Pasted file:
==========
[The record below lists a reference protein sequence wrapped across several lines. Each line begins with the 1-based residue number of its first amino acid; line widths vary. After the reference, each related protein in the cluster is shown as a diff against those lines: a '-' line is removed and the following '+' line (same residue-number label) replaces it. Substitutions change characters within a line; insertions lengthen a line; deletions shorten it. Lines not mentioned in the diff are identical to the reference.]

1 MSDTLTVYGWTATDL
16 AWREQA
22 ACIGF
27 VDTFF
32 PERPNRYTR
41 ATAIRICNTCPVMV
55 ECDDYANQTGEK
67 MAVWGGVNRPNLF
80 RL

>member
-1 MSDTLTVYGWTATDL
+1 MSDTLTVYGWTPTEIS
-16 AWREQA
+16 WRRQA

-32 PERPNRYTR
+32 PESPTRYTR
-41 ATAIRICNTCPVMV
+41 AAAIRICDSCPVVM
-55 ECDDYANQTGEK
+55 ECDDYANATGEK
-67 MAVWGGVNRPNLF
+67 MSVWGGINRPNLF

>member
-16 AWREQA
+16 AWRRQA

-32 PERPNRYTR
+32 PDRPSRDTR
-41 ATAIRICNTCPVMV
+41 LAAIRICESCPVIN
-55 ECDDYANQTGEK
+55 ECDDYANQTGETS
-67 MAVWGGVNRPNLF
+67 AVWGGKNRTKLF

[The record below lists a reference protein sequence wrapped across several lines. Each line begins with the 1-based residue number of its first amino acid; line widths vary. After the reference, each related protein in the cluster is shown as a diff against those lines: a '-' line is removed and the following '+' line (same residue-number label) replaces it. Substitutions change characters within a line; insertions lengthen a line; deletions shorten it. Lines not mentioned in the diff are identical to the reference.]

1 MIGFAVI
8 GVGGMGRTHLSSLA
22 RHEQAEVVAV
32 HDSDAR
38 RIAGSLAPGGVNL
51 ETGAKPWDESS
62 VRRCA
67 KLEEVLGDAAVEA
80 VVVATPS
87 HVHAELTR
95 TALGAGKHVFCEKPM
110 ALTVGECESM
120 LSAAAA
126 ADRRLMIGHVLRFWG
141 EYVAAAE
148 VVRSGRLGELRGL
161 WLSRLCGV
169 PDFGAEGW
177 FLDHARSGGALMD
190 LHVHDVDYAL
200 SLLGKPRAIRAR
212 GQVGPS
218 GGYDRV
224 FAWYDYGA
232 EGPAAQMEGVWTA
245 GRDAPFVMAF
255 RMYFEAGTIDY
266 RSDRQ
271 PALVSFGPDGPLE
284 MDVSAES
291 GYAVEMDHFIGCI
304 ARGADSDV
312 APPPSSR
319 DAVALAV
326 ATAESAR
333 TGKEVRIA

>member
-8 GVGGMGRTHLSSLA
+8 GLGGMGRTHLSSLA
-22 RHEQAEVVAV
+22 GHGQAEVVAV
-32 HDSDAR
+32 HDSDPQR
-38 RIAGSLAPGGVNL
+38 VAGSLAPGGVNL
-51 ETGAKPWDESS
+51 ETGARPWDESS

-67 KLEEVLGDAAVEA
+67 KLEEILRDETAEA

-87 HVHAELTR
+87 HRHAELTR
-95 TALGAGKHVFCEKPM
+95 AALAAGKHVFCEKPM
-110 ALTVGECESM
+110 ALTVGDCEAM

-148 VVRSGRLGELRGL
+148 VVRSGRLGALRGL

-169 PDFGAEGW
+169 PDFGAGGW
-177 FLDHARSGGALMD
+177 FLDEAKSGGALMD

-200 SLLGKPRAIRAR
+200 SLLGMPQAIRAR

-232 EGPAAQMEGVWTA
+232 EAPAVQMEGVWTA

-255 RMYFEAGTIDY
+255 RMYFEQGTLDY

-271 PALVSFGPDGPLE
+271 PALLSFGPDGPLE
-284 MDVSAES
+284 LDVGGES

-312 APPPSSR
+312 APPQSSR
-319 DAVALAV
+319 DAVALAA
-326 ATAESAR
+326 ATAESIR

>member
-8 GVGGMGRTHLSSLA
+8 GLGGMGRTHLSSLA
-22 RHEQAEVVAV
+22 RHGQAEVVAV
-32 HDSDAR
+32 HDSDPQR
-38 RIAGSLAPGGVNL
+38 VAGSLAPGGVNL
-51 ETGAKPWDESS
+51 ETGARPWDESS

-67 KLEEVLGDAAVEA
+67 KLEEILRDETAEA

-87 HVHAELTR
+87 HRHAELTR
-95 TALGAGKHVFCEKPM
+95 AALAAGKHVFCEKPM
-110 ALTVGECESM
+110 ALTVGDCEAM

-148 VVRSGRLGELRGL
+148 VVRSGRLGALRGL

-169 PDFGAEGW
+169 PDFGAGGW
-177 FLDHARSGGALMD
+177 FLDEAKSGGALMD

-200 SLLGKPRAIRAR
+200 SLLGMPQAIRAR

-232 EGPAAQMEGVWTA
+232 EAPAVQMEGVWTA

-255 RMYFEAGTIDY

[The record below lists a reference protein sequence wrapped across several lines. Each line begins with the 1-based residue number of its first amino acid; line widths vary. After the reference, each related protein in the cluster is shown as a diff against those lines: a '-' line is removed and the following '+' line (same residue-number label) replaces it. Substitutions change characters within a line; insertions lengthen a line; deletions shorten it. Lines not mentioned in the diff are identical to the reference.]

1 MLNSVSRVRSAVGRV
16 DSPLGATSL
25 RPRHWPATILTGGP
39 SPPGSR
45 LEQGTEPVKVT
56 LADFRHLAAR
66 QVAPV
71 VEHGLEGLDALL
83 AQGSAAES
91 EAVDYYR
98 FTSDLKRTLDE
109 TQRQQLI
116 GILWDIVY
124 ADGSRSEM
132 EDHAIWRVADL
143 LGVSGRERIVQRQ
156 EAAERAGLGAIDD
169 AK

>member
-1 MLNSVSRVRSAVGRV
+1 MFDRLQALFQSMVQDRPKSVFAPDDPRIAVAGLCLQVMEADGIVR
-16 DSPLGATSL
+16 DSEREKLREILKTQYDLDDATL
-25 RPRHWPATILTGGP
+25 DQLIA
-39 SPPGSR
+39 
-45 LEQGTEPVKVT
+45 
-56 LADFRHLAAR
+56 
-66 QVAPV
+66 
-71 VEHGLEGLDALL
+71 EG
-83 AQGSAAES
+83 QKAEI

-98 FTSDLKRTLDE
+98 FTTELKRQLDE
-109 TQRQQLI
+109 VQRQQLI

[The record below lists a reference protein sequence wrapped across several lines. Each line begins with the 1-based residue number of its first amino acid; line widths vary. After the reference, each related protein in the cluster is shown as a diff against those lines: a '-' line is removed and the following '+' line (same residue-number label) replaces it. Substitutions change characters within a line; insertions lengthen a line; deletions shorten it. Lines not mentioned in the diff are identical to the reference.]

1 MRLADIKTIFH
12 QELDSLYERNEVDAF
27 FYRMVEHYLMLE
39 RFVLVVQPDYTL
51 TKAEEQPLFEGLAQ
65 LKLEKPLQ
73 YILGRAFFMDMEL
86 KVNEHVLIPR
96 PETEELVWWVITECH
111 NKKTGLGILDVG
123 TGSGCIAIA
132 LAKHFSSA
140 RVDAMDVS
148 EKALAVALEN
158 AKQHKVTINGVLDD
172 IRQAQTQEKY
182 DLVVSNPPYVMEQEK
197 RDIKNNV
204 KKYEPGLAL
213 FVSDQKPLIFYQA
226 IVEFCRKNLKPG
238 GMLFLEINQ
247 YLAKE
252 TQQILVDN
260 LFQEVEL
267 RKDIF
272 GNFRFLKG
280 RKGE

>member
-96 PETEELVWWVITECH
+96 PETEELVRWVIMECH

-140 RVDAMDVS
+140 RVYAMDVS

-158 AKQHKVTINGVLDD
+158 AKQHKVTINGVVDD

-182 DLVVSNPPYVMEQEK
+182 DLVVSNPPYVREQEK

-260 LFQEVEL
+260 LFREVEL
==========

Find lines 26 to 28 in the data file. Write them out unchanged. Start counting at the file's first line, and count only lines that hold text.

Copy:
+16 AWRRQA

-32 PERPNRYTR
+32 PDRPSRDTR